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My first solar array had 8 very large and very, very heavy batteries much like the ones shown here. They worked but didn't feed power back into my house. My new array (10KW) has the new generation of lithium-ion batters (LG). Much, much lighter and they retain 30% of their power in case of power outages. They also feed power back into my house at night or when the sun isn't out, thereby vastly reducing my consumption. Anyone thinking of installing solar should definitely use this new generation of battery backup if they can afford it. Not that much more expensive and a tremendous improvement on efficiency.

I tried to attach a photo but it didn't work.

 
pollinator
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I was wondering if anyone has used those fresnel lens sheets mounted atop solar panels in lieu of solar tracking. Theoretically, sheets of plastic fresnel lenses bent to arc over the face of each panel in an east-west orientation should act as solar collectors, increasing the amount of light reaching the cells. I would use both, but in a static orientation that goes for lengths of time without personal intervention, its effect could make up for any loss due to lack of a solar tracking system.

I actually saw this being proposed in a Popular Science article dealing with increasing the power available to satellites without unduly increasing their weight, and a tiny sheet of fresnel lens atop small conventional solar cells was their winning configuration. The issue becomes, in space as on earth, with the added solar power causing the cells to overheat to the point that they lose efficiency.

I love this idea, and have since I heard it proposed way back. I would love to get a full after-action report, or ongoing action report, as the case may be.

I think that if I were to design one myself, I would probably decrease the deployed height as much as possible, and distribute the battery packs in the floor to lower the centre of gravity. It looks like this design has done as much for those ends as possible.

I would love to know, from Paul and whoever has any relevant observations, what worked as anticipated and what didn't, what worked as anticipated but functioned inadequately, and what functional changes you'd make, both in terms of a retrofit of the existing project, and as a complete redesign.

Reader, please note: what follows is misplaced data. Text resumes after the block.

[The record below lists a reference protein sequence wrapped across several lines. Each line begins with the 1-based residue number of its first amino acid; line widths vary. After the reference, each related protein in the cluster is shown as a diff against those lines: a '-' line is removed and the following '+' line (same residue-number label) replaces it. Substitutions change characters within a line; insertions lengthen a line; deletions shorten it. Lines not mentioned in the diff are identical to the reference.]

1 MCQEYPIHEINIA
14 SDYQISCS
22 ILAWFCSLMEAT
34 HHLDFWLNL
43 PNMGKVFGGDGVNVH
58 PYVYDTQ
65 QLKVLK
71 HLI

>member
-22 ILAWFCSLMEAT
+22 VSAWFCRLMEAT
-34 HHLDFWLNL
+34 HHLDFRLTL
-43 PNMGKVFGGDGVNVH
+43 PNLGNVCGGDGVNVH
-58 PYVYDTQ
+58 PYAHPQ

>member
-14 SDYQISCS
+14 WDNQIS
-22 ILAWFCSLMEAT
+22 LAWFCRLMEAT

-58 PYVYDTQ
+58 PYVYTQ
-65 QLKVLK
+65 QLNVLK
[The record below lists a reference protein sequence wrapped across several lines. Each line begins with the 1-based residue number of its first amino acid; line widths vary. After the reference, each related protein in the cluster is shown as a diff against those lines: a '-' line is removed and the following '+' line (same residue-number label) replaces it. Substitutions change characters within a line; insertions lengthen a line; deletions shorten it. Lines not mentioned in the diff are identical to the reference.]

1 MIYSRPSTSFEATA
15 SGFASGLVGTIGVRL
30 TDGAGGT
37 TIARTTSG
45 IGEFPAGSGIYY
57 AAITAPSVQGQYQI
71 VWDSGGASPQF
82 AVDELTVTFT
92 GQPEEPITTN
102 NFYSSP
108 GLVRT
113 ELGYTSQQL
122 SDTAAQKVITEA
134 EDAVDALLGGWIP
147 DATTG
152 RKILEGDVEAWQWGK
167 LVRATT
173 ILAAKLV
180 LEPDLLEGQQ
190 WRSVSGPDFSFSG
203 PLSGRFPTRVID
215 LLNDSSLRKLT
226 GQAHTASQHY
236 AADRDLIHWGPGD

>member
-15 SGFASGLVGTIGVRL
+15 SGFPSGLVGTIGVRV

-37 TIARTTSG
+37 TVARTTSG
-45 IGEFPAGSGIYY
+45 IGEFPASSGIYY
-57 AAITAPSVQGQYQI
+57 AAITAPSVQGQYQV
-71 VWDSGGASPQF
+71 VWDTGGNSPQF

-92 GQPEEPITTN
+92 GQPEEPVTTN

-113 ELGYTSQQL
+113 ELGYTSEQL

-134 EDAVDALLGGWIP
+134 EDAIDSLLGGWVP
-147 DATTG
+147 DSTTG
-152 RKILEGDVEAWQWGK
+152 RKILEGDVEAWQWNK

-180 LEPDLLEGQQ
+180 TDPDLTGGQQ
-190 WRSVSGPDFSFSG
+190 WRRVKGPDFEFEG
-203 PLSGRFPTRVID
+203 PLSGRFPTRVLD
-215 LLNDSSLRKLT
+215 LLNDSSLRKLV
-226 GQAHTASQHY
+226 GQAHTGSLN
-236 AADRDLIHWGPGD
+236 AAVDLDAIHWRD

And I would be remiss if I didn't bring up the following observation from five years ago. I thought it just such a brilliant, concise description of a sun-tracker system that I feel it needs another mention.

Sean Henry wrote: Sun tracking can be done fairly easily using a comparator circuit and two small solar cells from old calculators. The trick is building two small boxes one uncovered on the right the other uncovered on the left. If one is shaded it trips a relay telling it to turn to the shaded one till the voltage is equal again.



It might not be revolutionary, but to be able to encapsulate the concept so well that anyone can get it (even those of us without relevant technical backgrounds) is so very useful.

-CK
 
paul wheaton
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D Nikolls wrote:I wonder if now that it has been a few years, do you(Paul or any other lab-dwellers with familiarity) have any thoughts on the size of this beast?

Do you find the full capacity is used often, and what for?

Do you wish for more panels, or more batteries, or could it be 30% smaller and still do the same jobs?



The design is to be able to have a collection of battery packs that could power the electric tractor, or power the other EVs or to be used as temporary power for things.   We never got around to implementing all that.   And the electric tractor turned out to be a bit of a lemon - and we don't use it.  Maybe when the electric tractor gets brought up to full speed we can start to use it more.

 
paul wheaton
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Ben Peterson has offered his full ebook of plans for portable solar stations to be free for a while.



Get is here.

Thanks Ben!


 
Normally trees don't drive trucks. Does this tiny ad have a license?
5 Ways to Transform Your Garden into a Low Water Garden
https://permies.com/t/97045/Reduce-garden-watering